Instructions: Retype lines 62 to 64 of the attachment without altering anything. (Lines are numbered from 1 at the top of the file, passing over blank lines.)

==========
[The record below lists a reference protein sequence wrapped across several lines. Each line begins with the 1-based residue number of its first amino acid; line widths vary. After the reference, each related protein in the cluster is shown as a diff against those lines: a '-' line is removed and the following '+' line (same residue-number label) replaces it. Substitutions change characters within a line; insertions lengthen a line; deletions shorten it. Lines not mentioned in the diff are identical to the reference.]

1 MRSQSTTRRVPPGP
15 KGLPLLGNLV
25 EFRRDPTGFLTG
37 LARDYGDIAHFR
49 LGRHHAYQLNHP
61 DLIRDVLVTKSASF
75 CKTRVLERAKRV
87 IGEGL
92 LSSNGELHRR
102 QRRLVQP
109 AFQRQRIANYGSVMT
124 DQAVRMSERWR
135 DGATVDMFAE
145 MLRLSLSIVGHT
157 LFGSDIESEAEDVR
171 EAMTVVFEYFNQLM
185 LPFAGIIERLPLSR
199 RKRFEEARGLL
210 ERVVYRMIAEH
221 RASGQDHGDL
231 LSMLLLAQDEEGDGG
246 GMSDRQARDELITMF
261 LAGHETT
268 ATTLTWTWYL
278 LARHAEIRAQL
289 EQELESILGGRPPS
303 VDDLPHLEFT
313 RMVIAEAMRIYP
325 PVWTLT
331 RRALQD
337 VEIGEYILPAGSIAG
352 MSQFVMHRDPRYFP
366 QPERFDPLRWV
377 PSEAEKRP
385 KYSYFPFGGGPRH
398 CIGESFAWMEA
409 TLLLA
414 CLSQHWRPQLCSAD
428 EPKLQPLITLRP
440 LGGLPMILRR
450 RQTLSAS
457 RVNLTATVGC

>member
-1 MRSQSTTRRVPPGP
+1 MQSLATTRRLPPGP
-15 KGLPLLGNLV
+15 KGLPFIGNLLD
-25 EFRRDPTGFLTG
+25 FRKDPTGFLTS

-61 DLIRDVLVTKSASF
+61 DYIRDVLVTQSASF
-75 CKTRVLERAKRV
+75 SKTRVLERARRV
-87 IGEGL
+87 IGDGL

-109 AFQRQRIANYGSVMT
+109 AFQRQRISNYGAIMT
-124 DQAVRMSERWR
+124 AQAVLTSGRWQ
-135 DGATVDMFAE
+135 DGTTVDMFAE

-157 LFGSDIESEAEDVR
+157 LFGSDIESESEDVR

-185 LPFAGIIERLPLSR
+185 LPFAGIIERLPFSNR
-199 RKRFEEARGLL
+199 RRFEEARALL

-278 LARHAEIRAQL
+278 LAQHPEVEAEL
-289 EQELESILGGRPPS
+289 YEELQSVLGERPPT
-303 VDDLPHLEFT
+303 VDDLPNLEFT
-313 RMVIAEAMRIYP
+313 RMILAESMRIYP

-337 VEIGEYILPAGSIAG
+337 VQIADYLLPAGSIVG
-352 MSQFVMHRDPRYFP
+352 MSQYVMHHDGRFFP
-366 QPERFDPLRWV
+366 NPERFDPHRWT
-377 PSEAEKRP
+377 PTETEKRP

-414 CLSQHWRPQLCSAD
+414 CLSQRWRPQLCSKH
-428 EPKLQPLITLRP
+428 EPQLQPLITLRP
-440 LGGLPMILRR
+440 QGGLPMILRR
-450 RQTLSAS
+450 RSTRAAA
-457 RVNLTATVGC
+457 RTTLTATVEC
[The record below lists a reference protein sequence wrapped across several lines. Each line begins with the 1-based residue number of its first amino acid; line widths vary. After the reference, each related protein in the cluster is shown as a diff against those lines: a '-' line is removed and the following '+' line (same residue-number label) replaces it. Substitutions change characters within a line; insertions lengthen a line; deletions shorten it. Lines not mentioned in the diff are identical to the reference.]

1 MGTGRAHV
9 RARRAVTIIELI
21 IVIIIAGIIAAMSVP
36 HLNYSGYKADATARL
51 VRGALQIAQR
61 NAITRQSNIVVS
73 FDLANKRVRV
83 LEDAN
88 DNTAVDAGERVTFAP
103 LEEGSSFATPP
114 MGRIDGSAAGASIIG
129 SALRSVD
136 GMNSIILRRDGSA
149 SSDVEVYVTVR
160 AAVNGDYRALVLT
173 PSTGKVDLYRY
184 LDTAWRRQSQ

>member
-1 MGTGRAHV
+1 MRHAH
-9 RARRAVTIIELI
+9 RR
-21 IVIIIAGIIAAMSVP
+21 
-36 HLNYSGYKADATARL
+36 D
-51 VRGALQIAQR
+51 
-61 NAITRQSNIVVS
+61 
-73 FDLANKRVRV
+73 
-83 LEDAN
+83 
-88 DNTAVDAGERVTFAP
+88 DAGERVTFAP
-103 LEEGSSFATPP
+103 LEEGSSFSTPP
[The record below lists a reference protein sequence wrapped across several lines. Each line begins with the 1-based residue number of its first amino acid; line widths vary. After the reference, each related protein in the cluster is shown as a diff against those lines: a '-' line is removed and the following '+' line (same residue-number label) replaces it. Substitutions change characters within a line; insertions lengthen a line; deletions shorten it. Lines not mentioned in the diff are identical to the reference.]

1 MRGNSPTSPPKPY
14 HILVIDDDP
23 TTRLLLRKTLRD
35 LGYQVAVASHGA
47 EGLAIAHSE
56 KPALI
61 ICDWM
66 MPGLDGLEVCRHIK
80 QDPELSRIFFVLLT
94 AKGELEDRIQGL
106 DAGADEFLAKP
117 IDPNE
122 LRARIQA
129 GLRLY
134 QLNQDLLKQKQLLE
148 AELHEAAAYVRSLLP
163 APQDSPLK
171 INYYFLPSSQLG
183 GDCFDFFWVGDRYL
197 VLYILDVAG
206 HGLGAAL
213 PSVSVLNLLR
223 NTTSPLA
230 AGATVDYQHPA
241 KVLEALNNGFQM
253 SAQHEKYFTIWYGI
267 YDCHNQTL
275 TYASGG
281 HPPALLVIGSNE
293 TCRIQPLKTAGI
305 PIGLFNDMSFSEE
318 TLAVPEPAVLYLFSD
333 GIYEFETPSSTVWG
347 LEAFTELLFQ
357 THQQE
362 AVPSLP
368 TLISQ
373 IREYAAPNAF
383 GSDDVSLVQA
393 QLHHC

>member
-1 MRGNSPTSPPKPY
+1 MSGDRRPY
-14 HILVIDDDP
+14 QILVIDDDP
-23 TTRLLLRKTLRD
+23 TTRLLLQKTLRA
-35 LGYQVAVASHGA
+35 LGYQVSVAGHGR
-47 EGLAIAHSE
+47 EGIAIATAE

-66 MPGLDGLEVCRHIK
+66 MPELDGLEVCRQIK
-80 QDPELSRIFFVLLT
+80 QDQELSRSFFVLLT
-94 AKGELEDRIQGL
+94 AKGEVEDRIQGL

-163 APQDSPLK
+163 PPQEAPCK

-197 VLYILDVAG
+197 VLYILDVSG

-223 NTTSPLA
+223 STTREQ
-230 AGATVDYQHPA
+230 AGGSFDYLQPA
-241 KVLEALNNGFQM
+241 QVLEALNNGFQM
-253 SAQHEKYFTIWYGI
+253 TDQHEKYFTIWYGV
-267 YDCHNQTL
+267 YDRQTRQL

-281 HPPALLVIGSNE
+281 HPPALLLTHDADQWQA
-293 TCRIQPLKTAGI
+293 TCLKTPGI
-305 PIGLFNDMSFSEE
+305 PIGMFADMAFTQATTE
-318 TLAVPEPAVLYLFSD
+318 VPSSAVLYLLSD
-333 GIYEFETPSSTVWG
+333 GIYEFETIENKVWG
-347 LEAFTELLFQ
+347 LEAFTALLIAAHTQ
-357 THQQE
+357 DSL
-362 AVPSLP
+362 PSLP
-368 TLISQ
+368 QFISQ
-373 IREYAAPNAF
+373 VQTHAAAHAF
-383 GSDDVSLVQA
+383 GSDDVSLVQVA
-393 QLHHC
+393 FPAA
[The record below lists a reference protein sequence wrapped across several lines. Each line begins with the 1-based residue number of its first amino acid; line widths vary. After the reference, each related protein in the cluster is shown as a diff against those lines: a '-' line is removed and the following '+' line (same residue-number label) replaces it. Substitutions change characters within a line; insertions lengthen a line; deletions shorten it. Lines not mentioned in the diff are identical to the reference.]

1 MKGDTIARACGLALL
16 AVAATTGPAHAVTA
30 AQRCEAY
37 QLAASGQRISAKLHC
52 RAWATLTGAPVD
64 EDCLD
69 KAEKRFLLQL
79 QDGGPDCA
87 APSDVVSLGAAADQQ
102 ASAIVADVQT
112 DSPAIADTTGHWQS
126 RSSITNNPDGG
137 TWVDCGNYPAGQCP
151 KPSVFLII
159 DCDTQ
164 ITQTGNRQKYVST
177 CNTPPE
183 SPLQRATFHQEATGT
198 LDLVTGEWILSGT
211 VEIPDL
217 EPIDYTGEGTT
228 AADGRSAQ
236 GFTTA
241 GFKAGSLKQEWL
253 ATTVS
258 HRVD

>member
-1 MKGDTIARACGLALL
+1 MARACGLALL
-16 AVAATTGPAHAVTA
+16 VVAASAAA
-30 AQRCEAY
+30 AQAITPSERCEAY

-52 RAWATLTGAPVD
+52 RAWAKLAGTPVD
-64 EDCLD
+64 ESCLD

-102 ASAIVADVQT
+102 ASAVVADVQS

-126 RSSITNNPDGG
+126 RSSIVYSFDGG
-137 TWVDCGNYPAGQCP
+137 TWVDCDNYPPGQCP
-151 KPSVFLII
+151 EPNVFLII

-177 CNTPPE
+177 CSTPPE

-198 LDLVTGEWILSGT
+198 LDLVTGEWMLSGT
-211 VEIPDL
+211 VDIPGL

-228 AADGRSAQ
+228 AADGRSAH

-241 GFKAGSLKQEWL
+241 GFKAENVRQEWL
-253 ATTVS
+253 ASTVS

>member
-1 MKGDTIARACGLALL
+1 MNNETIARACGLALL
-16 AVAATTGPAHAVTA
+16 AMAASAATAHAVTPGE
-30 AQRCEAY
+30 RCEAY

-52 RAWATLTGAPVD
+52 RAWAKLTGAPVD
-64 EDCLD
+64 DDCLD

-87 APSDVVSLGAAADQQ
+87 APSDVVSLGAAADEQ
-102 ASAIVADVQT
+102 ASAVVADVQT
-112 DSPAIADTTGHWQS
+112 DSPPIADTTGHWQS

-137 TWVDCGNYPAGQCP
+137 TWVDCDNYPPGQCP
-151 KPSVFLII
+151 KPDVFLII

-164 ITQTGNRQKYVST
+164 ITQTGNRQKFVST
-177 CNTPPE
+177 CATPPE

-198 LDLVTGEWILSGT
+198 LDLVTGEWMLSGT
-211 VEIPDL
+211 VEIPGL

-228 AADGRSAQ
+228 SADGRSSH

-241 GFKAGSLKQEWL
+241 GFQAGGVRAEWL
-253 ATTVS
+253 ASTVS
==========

+135 DGTTVDMFAE

-157 LFGSDIESEAEDVR
+157 LFGSDIESESEDVR